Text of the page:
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Dark diversity reveals importance of biotic resources and competition for plant diversity across habitats

Cite this dataset

Fløjgaard, Camilla et al. (2021). Dark diversity reveals importance of biotic resources and competition for plant diversity across habitats [Dataset]. Dryad.


Species richness is the most commonly used metric to quantify biodiversity. However, examining dark diversity, the group of missing species which can potentially inhabit a site, can provide a more thorough understanding of the processes influencing observed biodiversity and help evaluate the restoration potential of local habitats. So far, dark diversity has mainly been studied for specific habitats or largescale landscapes while less attention has been given to variation across broad environmental gradients or as a result of local conditions and biotic interactions. In this study, we investigate the importance of local environmental conditions in determining dark diversity and observed richness in plant communities across broad environmental gradients. Using the ecospace concept, we investigate how these biodiversity measures relate to abiotic gradients (defined as position), availability of biotic resources (defined as expansion), spatiotemporal extent of habitats (defined as continuity), as well as species interactions through competition. Position variables were important for both observed and dark diversity, some with quadratic relationships, e.g., plant richness showing a unimodal response to soil fertility corresponding to the intermediate productivity hypothesis. Interspecific competition represented by community mean Grime C had a negative effect on plant species richness. Besides position-related variables, organic carbon was the most important variable for dark diversity, indicating that in late succession habitats such as forests and shrubs, dark diversity is generally low. The importance of highly competitive species indicates that intermediate disturbance, such as grazing, may facilitate higher species richness and lower dark diversity.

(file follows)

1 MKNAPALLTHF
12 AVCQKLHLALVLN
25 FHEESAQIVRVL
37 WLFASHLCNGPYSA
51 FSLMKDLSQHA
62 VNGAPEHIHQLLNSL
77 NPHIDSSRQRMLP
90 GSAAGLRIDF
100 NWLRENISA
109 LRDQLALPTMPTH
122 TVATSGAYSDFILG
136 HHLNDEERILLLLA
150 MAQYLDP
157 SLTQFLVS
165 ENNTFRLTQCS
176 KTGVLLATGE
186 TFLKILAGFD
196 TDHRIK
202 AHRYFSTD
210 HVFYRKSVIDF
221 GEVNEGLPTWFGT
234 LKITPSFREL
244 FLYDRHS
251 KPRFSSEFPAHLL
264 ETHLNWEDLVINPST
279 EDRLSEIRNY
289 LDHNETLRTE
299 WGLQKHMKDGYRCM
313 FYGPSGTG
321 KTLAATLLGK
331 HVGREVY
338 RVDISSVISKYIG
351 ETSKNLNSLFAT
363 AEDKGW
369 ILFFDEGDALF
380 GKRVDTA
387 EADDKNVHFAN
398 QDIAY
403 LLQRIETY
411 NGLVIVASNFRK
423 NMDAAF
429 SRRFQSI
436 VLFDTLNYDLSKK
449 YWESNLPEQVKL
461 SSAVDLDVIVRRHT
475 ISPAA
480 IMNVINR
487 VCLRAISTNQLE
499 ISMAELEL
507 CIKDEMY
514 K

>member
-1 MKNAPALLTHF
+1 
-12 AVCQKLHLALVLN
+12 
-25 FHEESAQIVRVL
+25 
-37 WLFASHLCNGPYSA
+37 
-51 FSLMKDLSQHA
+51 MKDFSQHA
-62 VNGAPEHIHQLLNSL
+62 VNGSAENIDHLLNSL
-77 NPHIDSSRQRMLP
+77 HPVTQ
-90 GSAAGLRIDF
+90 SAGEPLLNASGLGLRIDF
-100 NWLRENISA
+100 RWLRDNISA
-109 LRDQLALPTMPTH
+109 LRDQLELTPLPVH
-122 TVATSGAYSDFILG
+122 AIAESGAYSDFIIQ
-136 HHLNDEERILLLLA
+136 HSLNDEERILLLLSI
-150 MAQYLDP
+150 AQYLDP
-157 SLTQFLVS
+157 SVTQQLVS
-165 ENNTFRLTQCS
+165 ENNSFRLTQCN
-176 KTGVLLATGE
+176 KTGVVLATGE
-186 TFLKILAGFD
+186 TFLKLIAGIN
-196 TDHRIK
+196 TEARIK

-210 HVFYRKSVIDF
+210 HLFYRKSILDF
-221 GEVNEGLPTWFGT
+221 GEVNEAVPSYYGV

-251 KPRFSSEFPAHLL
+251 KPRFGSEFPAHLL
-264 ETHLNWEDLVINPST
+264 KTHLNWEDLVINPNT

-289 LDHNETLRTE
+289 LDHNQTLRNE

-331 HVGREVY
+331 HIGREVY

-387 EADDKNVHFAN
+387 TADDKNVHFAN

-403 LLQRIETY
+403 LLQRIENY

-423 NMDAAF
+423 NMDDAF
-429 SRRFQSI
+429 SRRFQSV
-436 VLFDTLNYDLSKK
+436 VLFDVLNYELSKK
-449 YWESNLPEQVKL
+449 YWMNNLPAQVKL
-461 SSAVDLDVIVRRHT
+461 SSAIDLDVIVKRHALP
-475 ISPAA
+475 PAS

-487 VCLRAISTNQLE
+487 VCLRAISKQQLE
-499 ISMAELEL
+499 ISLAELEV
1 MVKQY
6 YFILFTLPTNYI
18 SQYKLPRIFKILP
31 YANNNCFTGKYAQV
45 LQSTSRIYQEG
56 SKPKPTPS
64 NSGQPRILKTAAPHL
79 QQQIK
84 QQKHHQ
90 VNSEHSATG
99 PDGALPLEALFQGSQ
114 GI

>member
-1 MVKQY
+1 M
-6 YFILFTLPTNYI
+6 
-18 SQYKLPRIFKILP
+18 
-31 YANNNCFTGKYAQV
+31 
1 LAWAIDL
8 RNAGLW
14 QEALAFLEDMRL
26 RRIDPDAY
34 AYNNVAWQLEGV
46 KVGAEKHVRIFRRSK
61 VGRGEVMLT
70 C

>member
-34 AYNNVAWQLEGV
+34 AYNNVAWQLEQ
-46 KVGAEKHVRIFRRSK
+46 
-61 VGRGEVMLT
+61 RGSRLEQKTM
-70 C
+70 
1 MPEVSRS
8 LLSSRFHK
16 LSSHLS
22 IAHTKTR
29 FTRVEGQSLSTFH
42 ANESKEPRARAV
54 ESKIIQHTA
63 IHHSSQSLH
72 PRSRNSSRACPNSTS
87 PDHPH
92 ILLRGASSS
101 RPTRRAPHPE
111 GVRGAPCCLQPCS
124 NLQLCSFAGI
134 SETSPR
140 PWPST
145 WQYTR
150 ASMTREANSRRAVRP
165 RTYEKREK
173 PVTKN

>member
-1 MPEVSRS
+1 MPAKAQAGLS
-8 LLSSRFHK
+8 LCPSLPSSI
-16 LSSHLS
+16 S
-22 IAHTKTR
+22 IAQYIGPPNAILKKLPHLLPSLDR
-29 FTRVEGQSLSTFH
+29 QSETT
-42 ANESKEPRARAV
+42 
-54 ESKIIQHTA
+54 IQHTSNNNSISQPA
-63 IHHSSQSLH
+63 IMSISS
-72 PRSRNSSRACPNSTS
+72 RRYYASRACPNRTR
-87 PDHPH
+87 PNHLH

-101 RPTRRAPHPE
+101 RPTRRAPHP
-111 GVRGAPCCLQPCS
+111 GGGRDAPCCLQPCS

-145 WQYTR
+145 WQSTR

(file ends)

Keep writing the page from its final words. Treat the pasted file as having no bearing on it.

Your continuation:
The dataset consists of three subsets:

1) a dataset with plant (excl. bryophytes) observations from a large number of 5 m radius circular vegetation plots from terrestrial habitats (including many different habitats, also bogs, fens and other wet habitats, but not purely freshwater (lakes and streams) and not marine) in Denmark. These data were both collected as part of the Danish Monitoring of NATURA2000 sites (NOVANA) and as part of the Danish biodiversity research project called Biowide. The data consists of species lists from the aforementioned vegetation plots. This lists can be thought of as complete, i.e. species not in a given plot were most likely absent. The dataset was cleaned by lumping together subspecies and varieties and the species level, removing all non-plants, removing all hybrids and removing observations at a lower than species level (genus, familiy etc.). There are two related works given. One that documents the Biowide data and another one describing every detail of the whole NOVANA national monitoring programme, but this is only available in Danish. The file is called tmp-bionova.tsv.

2) Environmental factors used for statistical analysis. These were recorded as part of the Biowide project. This dataset also holds the calculated response variables for statistical analysis. The file is called responsevar-and-env-bw115.csv.

3) A dataset with all vegetation data from each Biowide site. Each site consisted of four 5 m radius vegetation plots (data for each plot available in (1)). These data were cleaned in the same manner as (1). The file is called biowide-site-matrix-115.csv.

Usage notes

If using this dataset please contact us, we used a lot of time to do the processing. Also please contact the project leader of the Biowide project, see .


Aage V. Jensen Naturfond, Award: Dark Diversity in nature management

The Velux Foundations, Award: VKR-023343